The Midnight Moon

Molly in the Middle

Blue-Eyed Bandit by Stobie Piel
(Love Spell, $5.50, R) ISBN 0-505-52394-9
Blue-Eyed Bandit isn't an easy novel to grade. Have you ever really liked a book, but felt that there were way too many plot contrivances, not enough explanations about focal points that should have been further explored, and perhaps a handful too many coincidences threaded throughout the story line? If you have, then you can empathize with my quandary.

Blue-Eyed Bandit, the sequel to Free Falling, is a five heart read in the love scene department, a four heart read in the humor and plot departments, but in terms of plausibility and a smooth flow of the story line, it's more like a two heart read. Geeky or not, I actually averaged out my scores to arrive at an overall three. Shuffle the scores around according to what you place importance on in your reading and perhaps you can then better decide whether or not you wish to make a drive over to your local bookstore to purchase this novel.

Darian Woodward was hanged as a treasonist on May 21, 1870. Called the Blue-Eyed Bandit, he was credited for terrorizing the Southwest through a series of robberies and murders. Cora and Adrian (the protagonists from Free Falling) are disgusted by how the history book they are reading from has remembered Darian; they knew Darian from their own time traveling experience in the past and don't believe the charges against such an honorable man for a moment. Grieving for a friend who met a bad end, they decide that someone must journey back to the past to save him.

Since Cora is nine months pregnant, they know that neither one of them can go back. The task falls to their friend Emily Morgan, who doesn't really believe what Cora and Adrian are telling her about this time traveling nonsense, but decides for her own reasons to go along with it. As it turns out, her friends hadn't lied and Emily soon finds herself swept away by a mystical whirlwind that carries her into Arizona's past.

It doesn't take long for Emily to find Darian. The renegade officer soon begins to grow on her with his Victorian, gentlemanly ways, but Emily has been unlucky in love before, so she determines not to succumb to Darian's charm. Besides, her mission is to save him, not to fall in love with him. Now if only she didn't need to keep reminding herself of that fact...

Darian Woodward is a Civil War hero, but his conniving, traitorous commander made him look like a villain to protect himself from the noose after Darian found out that he is crooked. On the run, Darian's first priority is to clear his good name by bringing the commander to justice. When he meets Emily, however, he slowly begins to wonder if there is more to life than what his has revolved around up until this point.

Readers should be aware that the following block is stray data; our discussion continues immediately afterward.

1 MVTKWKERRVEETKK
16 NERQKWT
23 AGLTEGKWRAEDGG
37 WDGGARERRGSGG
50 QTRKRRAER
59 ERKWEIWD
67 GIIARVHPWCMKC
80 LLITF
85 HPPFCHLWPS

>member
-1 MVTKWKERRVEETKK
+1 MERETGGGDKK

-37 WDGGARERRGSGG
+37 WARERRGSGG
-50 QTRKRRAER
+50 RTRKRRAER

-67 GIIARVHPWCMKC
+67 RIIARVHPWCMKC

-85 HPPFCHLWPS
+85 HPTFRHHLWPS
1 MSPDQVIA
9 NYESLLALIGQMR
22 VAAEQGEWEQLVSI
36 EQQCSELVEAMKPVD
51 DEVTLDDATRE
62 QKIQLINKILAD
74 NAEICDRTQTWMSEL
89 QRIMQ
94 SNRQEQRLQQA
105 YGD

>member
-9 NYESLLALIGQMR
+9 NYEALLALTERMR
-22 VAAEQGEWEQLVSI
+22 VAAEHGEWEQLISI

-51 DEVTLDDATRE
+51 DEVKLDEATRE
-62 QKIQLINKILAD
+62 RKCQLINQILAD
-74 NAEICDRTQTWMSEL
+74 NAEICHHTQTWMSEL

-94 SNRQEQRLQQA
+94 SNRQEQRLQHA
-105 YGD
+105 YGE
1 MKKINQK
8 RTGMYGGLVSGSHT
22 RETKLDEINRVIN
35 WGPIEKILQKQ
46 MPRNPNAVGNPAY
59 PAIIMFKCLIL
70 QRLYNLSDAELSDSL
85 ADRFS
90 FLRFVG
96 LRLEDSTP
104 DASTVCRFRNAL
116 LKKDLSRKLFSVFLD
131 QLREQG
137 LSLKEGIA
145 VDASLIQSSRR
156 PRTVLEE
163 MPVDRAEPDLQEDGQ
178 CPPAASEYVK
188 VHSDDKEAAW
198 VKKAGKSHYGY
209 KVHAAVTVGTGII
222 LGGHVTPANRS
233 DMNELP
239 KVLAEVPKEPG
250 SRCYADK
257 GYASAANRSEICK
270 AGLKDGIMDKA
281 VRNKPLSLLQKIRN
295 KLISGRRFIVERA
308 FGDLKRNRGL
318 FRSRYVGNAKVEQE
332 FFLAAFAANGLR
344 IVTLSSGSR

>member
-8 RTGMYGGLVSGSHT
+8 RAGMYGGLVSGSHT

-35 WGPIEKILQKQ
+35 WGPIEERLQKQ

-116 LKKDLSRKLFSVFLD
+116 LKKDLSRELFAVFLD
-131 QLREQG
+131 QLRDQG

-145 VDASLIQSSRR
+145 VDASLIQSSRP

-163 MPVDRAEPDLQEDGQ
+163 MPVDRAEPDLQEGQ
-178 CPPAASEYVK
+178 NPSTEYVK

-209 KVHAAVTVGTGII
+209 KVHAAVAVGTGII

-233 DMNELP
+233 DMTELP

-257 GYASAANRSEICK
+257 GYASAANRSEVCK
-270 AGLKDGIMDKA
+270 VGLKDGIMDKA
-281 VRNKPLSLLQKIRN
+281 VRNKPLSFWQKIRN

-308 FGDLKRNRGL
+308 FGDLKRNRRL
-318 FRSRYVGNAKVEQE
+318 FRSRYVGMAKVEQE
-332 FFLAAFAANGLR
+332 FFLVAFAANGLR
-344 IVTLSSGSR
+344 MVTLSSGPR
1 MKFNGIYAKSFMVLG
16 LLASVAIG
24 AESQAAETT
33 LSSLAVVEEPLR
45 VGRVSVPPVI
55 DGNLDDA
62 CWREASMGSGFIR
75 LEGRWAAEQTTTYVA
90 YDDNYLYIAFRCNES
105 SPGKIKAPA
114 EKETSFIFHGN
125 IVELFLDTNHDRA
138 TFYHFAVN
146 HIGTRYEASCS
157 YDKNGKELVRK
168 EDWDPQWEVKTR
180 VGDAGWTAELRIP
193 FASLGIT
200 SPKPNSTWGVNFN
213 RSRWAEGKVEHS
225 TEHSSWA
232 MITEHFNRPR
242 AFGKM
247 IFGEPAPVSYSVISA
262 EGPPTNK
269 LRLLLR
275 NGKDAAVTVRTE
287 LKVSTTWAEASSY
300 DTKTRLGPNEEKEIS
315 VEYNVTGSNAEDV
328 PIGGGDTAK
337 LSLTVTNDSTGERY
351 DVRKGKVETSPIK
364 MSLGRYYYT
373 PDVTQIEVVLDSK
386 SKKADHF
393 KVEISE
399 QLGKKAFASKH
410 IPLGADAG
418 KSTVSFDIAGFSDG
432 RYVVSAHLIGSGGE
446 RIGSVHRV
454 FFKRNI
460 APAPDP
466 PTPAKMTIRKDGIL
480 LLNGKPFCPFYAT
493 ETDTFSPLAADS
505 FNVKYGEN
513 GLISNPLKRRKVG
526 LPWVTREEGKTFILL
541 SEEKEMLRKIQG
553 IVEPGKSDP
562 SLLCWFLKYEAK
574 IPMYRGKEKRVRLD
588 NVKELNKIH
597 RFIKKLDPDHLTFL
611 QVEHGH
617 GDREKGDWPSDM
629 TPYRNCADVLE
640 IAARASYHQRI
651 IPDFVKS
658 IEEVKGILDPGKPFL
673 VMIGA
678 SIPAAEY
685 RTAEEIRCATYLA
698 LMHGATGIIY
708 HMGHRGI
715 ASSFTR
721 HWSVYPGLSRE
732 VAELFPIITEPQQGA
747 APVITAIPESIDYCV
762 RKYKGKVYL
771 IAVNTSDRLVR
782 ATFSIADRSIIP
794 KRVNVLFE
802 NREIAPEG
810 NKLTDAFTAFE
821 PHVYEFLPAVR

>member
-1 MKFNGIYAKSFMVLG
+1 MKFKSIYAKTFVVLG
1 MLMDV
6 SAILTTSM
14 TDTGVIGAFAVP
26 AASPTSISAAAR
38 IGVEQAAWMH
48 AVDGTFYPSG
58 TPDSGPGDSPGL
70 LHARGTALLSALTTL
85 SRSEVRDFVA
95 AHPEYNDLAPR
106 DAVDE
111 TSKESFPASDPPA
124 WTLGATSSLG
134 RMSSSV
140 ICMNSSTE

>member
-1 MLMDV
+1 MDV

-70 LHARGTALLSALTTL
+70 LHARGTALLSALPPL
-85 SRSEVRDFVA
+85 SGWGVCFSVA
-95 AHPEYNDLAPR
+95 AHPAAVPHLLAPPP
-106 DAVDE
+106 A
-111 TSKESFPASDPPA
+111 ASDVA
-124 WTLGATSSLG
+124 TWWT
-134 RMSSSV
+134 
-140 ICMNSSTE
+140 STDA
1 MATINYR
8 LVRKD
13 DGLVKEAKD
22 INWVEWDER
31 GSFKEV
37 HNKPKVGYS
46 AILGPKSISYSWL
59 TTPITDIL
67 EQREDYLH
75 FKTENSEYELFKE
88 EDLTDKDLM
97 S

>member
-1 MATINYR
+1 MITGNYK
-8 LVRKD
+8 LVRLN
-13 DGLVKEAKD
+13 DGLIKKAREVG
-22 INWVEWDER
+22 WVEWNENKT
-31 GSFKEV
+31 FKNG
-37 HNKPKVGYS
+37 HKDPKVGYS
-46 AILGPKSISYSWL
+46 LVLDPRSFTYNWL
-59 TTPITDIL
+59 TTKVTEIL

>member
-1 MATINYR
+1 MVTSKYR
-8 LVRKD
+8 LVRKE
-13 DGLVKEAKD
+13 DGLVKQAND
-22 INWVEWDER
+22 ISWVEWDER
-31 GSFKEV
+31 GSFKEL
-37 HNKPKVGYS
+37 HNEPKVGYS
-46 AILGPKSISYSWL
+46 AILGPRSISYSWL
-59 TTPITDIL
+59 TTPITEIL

If Emily is correct and he doesn't change the course he's following, he will die by a hanging. Worse yet, he will die for no reason because his good name is never cleared in the history books. Darian finds himself in need of a new strategy. He's not ready to die, especially since he's found Emily. He's young. He's in love. And he's a virgin.

Stobie Piel has penned one hell of a sexy hero. When Darian's well mannered, Victorian upbringing (and the images of passive female sexuality such an upbringing creates) is put to the test by being coupled off with a woman from the year 2001 who actually likes having sex, the result is sizzle, sizzle, and more sizzle. Add into that the fact that Darian is a virgin and is therefore as ready to be plucked from the tree of innocence as a ripe Georgia peach (how's that for purple prose?), and you get some of the hottest love scenes this side of the border.

The heroine is another winning character. She comes off as a little ditzy at first, but she grows on you more and more as the novel progresses. Emily turns out to be smart as a whip and an extremely useful (and humorous) heroine to have around.

Where Blue-Eyed Bandit runs into problems is with the fantasy elements of the novel. In order for a paranormal story line to work, the reader must not only be expected to suspend their beliefs, but the author must also meet the reader half way by creating scenarios that are at least semi-plausible to our skeptical minds. Anything less feels contrived, which is exactly what goes wrong with this book.

For starters, the mystical whirlwind that Adrian summons to sweep Emily into the past is simply not believable. If a phenomenon can be summoned, explanations are in order. Another fantasy element of the novel that is poorly executed is when Piel brings reincarnation into play. Not only is this aspect of the plot unnecessary to the growth of the story line and characters, but it actually has the opposite effect and detracts from the book as a whole. This is a case of trying to jam too many elements into one novel when only a couple of them should be touched on, for clarity's sake if nothing else.

When all is said and done, Blue-Eyed Bandit is an enjoyable experience. The fantasy aspects could have been better formulated, but the characters are superb and the plot itself has much to recommend it.

--Tina Engler

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